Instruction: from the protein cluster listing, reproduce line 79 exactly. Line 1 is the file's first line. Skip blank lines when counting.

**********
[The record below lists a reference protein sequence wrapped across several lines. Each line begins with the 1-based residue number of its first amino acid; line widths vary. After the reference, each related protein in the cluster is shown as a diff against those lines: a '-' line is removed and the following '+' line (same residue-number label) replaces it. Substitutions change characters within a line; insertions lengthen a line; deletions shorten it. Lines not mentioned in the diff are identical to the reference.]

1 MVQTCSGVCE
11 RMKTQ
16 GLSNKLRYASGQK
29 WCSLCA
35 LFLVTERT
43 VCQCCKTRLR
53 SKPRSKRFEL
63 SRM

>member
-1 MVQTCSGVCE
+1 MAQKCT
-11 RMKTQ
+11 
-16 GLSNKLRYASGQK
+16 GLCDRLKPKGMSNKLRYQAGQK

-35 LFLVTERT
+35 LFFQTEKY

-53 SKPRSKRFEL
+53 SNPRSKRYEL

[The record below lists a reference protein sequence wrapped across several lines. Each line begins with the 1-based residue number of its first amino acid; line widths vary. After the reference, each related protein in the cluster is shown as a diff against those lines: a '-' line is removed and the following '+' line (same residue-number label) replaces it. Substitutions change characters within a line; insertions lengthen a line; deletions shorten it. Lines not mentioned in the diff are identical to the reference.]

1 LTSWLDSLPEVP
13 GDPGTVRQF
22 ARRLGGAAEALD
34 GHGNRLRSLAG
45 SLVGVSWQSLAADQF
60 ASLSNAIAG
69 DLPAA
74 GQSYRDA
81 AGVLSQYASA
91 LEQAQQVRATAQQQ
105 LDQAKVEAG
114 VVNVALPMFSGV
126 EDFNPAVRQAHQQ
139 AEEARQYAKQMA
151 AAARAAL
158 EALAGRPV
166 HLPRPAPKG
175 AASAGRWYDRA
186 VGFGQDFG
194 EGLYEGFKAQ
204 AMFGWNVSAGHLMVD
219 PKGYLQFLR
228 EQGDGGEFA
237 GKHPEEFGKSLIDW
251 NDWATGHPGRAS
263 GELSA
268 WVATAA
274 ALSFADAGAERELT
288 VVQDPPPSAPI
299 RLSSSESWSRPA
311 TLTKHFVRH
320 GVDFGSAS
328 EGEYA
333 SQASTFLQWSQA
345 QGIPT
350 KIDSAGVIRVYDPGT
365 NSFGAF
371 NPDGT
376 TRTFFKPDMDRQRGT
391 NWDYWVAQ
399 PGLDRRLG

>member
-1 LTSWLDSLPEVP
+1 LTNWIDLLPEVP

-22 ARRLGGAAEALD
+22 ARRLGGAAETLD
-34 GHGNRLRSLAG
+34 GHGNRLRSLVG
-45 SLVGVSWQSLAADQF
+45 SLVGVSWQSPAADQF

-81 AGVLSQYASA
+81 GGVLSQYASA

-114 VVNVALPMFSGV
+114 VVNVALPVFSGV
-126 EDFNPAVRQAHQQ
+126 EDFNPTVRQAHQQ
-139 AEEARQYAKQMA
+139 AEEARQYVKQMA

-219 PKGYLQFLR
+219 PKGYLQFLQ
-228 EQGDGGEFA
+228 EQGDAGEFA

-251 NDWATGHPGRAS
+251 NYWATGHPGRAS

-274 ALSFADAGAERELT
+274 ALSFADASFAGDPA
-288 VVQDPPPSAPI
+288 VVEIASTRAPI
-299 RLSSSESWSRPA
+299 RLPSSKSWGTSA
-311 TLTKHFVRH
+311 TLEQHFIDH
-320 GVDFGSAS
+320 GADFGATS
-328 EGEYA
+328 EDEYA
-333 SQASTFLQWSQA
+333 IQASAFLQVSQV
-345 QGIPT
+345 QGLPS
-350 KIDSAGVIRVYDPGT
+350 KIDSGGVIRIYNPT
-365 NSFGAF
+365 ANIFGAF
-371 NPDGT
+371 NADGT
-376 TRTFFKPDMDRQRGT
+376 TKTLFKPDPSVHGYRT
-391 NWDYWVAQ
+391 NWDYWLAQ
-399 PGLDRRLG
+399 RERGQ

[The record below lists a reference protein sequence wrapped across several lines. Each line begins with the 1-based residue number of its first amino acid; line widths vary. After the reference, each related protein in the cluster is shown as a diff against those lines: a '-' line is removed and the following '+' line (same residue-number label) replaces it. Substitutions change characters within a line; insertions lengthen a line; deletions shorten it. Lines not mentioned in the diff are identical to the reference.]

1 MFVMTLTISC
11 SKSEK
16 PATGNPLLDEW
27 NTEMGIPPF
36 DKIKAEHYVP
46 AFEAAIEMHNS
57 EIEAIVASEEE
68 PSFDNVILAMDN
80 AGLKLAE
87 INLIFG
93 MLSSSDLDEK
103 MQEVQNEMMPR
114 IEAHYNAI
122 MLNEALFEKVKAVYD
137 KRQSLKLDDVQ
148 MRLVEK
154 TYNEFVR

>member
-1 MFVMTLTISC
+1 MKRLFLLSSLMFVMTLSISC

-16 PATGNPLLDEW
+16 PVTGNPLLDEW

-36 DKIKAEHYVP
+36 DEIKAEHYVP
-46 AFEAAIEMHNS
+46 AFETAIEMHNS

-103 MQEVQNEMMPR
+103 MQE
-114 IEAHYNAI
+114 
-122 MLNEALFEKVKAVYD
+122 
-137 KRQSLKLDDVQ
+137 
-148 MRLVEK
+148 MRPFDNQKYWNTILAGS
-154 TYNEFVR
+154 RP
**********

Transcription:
+139 AEEARQYVKQMA